Hana's Suitcase — Second Story Press

It is important for me as a designer that the environment I create on stage helps to tell the story that we are set up to tell, and that actors and their connection with the audience is ultimately the most important part of the production. It is March, Spurred on by Maiko and Akira, children at the Centre, Fumiko Ishioka, curator and teacher, begins to search for more information about the life of Hana Brady. Fumiko brings the painful story of Hana to Maiko and Akira.

The second act tells the story of Hana and her family. Hana and George are protected by a Christian uncle, but are eventually taken to the concentration camp of Theresienstadt. Hana is separated from George and the two children have radically different fates at the hands of the Nazis. Buchta : The Czech word for donut. Ghetto : An area where people are crowded in conditions of poverty.

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Juden : The German word for Jew. Kinderheim : The German word for the homes where the children lived and attended school. Businesses and synagogues had windows smashed and fires set. Smelina : A board game, like Monopoly, that was invented in the ghetto.

Narrative essay on hana

Verboten : The German word for forbidden. Waisenkind : The German word for orphan. Zyklon B : The gas used to kill Jews at Auschwitz. In the period leading up to , Czechoslovakia was an independent democracy. The Munich Pact in September changed that. Hitler began to threaten a European war if the Sudetenland, which was a region of Czechoslovakia, was not ceded to Germany. This border region adjacent to Germany had a high population of ethnic German individuals.

bbmpay.veritrans.co.id/sitios-para-conocer-gente-de-mendaro.php It was annexed to Germany as a result of the Munich Pact. Refugees began pouring into Czechoslovakia from the Sudetenland. On March 15, , German troops marched in and declared the central region of Czechoslovakia the Protectorate of Bohemia and Moravia. The eastern region, Slovakia, became an independent territory cooperative with the German state. The Nazis immediately began to impose restrictions on Jews, and the Nuremberg Laws were implemented here on June 21, At this time, 90, Jews lived in Bohemia and Moravia.

By the end of the war, 88, had been deported, most of them to Theresienstadt.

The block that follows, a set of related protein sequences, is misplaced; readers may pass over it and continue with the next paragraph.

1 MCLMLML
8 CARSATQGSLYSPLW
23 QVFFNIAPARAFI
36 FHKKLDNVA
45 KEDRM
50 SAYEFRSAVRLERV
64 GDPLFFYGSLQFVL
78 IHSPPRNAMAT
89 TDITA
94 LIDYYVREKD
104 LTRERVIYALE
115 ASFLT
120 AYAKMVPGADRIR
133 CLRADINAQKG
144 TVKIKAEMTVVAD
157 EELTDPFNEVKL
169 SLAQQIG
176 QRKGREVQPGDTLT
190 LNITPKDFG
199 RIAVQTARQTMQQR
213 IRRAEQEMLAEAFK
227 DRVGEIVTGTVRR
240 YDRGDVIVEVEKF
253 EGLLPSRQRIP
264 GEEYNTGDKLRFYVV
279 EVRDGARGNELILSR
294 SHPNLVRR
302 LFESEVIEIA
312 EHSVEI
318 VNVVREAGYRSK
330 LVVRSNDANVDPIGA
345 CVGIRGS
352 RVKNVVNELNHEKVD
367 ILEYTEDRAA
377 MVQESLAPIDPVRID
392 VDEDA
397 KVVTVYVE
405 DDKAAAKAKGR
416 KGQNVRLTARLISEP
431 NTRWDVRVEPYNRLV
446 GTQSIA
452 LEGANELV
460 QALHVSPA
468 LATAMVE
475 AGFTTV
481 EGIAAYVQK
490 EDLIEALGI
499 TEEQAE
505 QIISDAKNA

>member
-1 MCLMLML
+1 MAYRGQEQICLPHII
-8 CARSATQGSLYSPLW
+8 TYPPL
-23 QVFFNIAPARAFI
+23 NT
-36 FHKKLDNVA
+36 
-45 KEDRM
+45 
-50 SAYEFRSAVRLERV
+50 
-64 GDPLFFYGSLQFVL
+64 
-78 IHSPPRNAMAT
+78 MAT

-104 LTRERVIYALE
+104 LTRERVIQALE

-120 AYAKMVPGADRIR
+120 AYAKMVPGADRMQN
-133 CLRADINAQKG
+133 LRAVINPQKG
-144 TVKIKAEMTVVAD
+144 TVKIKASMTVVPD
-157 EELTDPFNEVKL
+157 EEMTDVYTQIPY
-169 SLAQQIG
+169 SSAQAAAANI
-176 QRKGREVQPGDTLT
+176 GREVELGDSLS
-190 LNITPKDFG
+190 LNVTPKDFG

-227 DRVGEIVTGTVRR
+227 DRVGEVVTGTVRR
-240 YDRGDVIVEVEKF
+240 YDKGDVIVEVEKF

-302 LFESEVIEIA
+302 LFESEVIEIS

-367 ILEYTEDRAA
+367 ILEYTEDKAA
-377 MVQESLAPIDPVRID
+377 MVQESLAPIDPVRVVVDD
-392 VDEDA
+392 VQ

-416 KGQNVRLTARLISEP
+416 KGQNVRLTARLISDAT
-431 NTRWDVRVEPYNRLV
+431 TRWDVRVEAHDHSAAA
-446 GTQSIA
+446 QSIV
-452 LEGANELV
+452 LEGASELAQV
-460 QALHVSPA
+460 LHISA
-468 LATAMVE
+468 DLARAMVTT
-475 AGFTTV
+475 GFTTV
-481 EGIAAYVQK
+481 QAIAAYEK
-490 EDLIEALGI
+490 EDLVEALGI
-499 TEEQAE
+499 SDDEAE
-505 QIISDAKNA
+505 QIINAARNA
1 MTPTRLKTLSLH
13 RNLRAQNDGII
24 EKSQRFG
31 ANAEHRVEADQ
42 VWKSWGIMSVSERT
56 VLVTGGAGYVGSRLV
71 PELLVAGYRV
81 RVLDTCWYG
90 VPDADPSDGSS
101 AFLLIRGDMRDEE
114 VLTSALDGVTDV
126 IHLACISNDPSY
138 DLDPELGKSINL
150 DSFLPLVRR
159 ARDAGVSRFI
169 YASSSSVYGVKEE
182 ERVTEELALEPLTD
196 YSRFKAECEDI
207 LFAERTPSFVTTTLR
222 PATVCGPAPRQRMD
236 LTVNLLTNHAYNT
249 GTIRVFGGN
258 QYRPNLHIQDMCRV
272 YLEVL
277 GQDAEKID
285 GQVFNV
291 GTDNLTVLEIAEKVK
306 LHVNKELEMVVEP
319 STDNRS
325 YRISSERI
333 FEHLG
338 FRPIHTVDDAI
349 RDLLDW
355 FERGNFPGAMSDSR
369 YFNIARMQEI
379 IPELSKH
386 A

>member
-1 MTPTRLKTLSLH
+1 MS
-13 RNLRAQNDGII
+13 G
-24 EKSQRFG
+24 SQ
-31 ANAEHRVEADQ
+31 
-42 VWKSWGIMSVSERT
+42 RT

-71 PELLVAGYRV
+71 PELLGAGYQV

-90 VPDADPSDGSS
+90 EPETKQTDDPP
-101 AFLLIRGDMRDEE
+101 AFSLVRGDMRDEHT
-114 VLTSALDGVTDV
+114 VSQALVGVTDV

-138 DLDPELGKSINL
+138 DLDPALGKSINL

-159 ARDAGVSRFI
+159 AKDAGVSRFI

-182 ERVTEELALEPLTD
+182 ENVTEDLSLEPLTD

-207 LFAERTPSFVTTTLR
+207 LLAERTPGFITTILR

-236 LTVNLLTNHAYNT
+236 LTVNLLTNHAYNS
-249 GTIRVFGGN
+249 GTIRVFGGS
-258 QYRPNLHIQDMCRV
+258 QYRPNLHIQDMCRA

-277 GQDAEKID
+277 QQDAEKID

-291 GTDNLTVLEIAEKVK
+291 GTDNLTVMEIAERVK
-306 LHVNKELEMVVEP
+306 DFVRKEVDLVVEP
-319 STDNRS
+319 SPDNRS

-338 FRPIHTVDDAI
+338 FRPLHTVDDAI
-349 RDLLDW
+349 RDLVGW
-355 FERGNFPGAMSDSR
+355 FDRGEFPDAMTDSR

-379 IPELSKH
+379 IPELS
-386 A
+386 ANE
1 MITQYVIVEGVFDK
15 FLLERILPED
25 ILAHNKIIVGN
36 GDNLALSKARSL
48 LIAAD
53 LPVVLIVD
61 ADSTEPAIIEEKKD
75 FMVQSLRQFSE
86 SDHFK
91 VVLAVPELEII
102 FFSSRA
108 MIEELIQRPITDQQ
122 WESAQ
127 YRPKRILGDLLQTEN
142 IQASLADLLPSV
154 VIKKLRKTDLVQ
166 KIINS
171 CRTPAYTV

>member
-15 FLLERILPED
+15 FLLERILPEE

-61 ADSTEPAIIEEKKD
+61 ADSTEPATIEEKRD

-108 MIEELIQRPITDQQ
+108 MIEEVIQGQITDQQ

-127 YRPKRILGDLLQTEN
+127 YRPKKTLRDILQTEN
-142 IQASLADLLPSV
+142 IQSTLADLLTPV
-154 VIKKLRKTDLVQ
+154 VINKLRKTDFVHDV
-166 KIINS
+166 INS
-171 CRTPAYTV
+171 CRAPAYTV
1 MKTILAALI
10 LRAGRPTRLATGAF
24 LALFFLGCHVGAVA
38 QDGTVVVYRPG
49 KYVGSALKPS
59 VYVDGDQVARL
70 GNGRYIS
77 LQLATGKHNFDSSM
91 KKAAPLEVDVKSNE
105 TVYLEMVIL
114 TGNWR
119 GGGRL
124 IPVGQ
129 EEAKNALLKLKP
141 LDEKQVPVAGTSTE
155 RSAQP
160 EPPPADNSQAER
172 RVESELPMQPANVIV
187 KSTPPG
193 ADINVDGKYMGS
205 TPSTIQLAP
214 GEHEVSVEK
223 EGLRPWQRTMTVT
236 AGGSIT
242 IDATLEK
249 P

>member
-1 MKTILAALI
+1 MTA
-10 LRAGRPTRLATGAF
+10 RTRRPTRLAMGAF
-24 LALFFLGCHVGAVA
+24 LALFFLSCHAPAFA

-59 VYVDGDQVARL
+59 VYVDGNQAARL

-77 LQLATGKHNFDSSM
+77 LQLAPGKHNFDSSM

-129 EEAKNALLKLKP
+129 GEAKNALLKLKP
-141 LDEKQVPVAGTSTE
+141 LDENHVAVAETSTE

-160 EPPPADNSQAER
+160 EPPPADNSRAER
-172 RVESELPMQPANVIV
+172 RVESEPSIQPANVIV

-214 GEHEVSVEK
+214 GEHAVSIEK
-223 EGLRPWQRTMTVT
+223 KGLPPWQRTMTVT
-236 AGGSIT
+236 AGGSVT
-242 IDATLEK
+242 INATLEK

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Most perished in Auschwitz-Birkenau. The persecution of Jews was a central keystone of Nazi ideology. Starting in , the Nazis began implementing laws specifically targeted to restrict the civil rights of Jewish individuals. The laws removed most political rights from German Jews, and prohibited them from marrying Reich German citizens. Under the NurembergLaws, a Jew was defined as an individual who had Jewish grandparents.

A person with only one Jewish grandparent could be branded as a target. There was an elaborate classification system identifying the percentage of Jewish blood for individuals of mixed parentage. They did not have to define themselves as Jews or be active in the Jewish faith. In November , the Nazis created a Jewish ghetto out of an isolated 18th century fortress town near Prague. Theresienstadt also known by its Czech name, Terezin was different from the other ghettos.

At Theresienstadt, the Nazis tolerated a cultural life for Jews. There were orchestras, concerts, theatre, lectures, a library; even religious life was not officially banned.


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  • Many well-known people were sent to Theresienstadt, people whose fates might be followed by the outside world. The Nazis were aware that news of the extermination and labour camps was beginning to leak to the outside world. They set up art studios and had prisoners design posters that showed images of the ghetto as a productive Jewish community.

    Read more…. He miraculously survived Auschwitz and the Death Marches and emigrated to Canada in He now lives in Toronto where he ran a successful plumbing business. He has four children, three sons and a daughter, Lara Hana.